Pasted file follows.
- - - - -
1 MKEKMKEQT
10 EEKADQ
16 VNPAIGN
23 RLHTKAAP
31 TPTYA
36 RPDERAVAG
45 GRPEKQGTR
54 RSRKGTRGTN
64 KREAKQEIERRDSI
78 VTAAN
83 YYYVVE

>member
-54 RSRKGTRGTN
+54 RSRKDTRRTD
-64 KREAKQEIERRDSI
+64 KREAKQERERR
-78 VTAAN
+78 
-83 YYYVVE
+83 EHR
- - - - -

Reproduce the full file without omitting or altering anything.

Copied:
1 MKEKMKEQT
10 EEKADQ
16 VNPAIGN
23 RLHTKAAP
31 TPTYA
36 RPDERAVAG
45 GRPEKQGTR
54 RSRKGTRGTN
64 KREAKQEIERRDSI
78 VTAAN
83 YYYVVE

>member
-54 RSRKGTRGTN
+54 RSRKDTRRTD
-64 KREAKQEIERRDSI
+64 KREAKQERERR
-78 VTAAN
+78 
-83 YYYVVE
+83 EHR